Here’s why: on my drive home from work the other day, in the rain, my car alerted me that I was out of windshield washer fluid. Instead of forgetting and waiting for some free weekend in the distance future to buy some, I picked up my Pixel 2 XL and asked Google Assistant to order me a gallon.
It arrives today, two days from that experience.
Apple’s smart assistant, Siri, doesn’t have a direct link to an e-commerce platform like Google Assistant and Amazon Alexa do. I can’t ask Siri to order me soap, a box of Kleenex or even windshield wiper fluid.
Amazon is itself an e-commerce platform and has swallowed others, like Whole Foods, to make deliveries quicker and more convenient for customers. Google has its own platform called Google Express. It announced a partnership with Walmart earlier this year but also taps into dozens of other partners, from Ace Hardware to Target, Costco, Walgreens and Bed Bath & Beyond.
Amazon can get a delivery on my doorstep hours from the moment I ask it for something, and my guess is Google will expand to get there soon, too.
Apple, so far as we know, hasn’t even started.
Today, most people think a digital assistant is best for a quick question about a favorite team’s score or if you want to play a quick tune. But they’re evolving rapidly and can do so much more.
Amazon Alexa and Google Assistant are adding features at such a rapid pace that, even as someone who receives emails about the new features, I can hardly keep up with them all. You can use them to play content on your TV, a game of trivia, or to order a pizza from a restaurant, all without getting off of your couch. Walk by either and ask it to order diapers and you’ll have them on your doorstep in hours.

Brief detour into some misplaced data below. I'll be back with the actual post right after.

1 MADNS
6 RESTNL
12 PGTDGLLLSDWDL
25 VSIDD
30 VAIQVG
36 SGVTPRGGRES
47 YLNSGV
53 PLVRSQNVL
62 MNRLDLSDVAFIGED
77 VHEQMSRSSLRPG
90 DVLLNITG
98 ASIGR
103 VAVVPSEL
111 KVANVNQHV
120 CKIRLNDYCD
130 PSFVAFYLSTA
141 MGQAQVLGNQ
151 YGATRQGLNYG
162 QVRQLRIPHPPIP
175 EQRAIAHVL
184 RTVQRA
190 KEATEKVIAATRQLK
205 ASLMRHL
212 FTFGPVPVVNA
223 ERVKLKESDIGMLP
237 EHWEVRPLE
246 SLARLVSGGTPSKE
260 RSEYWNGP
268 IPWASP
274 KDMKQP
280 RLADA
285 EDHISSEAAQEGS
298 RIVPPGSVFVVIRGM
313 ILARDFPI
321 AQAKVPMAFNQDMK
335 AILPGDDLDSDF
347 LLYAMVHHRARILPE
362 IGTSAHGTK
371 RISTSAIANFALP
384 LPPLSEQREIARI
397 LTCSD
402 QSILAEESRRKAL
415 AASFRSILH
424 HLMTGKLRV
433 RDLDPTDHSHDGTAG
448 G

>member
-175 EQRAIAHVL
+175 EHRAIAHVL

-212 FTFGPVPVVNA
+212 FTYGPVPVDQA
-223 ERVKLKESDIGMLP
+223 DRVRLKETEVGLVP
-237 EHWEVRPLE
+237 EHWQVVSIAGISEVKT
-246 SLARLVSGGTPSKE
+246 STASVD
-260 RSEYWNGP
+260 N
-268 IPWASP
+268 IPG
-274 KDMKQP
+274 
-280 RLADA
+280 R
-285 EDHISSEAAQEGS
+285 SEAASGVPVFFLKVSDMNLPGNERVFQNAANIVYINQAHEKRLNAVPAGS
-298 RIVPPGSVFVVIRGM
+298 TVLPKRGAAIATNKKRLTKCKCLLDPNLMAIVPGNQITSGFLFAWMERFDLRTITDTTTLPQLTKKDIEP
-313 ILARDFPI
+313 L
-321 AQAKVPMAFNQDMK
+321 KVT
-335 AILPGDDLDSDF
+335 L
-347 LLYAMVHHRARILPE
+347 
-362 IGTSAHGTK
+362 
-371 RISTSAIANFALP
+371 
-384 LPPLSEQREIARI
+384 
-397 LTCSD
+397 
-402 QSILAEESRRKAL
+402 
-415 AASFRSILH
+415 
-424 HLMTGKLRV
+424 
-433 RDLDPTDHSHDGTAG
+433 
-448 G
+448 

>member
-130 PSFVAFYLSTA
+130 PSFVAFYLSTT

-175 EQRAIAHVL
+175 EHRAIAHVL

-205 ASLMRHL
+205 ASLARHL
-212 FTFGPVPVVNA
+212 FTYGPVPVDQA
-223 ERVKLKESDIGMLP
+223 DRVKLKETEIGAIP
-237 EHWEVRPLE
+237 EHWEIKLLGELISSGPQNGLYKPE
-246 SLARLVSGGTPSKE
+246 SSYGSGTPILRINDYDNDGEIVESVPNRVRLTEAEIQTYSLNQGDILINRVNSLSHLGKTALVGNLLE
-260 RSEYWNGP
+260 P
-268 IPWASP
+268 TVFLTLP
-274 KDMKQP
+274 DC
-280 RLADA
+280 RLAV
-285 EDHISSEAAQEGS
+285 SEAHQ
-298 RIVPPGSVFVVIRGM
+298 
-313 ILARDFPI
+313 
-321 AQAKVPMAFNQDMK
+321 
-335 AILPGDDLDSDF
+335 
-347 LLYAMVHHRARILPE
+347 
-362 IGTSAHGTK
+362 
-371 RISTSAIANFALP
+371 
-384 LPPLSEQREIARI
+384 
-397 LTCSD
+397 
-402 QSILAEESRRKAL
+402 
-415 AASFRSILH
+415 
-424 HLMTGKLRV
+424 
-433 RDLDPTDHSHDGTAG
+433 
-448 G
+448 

As consumers begin to learn the power of these virtual assistants and place the smart speakers that house them — such as the Google Home, Amazon’s various Echo products and Apple’s delayed HomePod — around their homes, they’re going to become more like me. They’re going to know that, while driving home, they can ask Google or Amazon to deliver a product, all while sitting in traffic.
I think this might start to push people toward products Apple doesn’t offer, like Amazon Echo or Google Home. While this isn’t necessarily big business yet — at least compared to Apple’s other hardware offerings — it’s going to be, and it’s one we already know Apple will play in with the HomePod sometime next year.
It’ll be hard to argue why someone should buy a HomePod when they can buy a similar product from Google or Amazon that can also deliver goods. It’ll be even harder to argue why someone who already owns one of these products, some of which start at just $29, should buy another from Apple.
Apple isn’t going to build its own e-commerce business from scratch — it’s too far behind, and Amazon is too big.
But it could start with acquisitions or deep partnerships with independent e-commerce companies like Wish or on-demand delivery services like Instacart. It could also make sense to follow in Google’s footsteps by partnering directly with big-brand retailers, as Google has done.
Apple’s e-commerce platform could be embedded right into Siri and therefore right into our iPhones and Macs. That gives Apple a leg up on Amazon, which doesn’t have a smart assistant embedded into our computers (though you can just as easily navigate to its app or website). Google, too, offers Assistant on both iPhones, but it’s one step away. You can’t say “OK Google, buy me diapers” into your iPhone and have it work.
Siri needs this. In fact, I normally use my Apple Watch for sending voice texts if I’m sitting in traffic and want to figure out what I’m doing for dinner. I could have just as easily avoided Google Express altogether by simply asking Siri to buy me new windshield wiper fluid, but there’s just nothing there.
Source: Tech CNBC
If Apple is serious about Siri, it needs to compete on Amazon's turf